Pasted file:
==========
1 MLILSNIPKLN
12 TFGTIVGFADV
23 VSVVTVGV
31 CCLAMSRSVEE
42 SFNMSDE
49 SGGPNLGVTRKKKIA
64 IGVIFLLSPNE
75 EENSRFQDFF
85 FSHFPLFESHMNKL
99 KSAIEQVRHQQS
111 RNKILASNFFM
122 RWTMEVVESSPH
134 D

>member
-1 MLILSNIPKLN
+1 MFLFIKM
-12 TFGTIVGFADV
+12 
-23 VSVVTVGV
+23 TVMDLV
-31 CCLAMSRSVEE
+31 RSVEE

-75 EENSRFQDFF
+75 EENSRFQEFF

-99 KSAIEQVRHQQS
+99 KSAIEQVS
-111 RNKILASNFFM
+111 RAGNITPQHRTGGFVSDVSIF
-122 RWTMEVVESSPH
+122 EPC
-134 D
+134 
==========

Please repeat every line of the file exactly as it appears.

1 MLILSNIPKLN
12 TFGTIVGFADV
23 VSVVTVGV
31 CCLAMSRSVEE
42 SFNMSDE
49 SGGPNLGVTRKKKIA
64 IGVIFLLSPNE
75 EENSRFQDFF
85 FSHFPLFESHMNKL
99 KSAIEQVRHQQS
111 RNKILASNFFM
122 RWTMEVVESSPH
134 D

>member
-1 MLILSNIPKLN
+1 MFLFIKM
-12 TFGTIVGFADV
+12 
-23 VSVVTVGV
+23 TVMDLV
-31 CCLAMSRSVEE
+31 RSVEE

-75 EENSRFQDFF
+75 EENSRFQEFF

-99 KSAIEQVRHQQS
+99 KSAIEQVS
-111 RNKILASNFFM
+111 RAGNITPQHRTGGFVSDVSIF
-122 RWTMEVVESSPH
+122 EPC
-134 D
+134 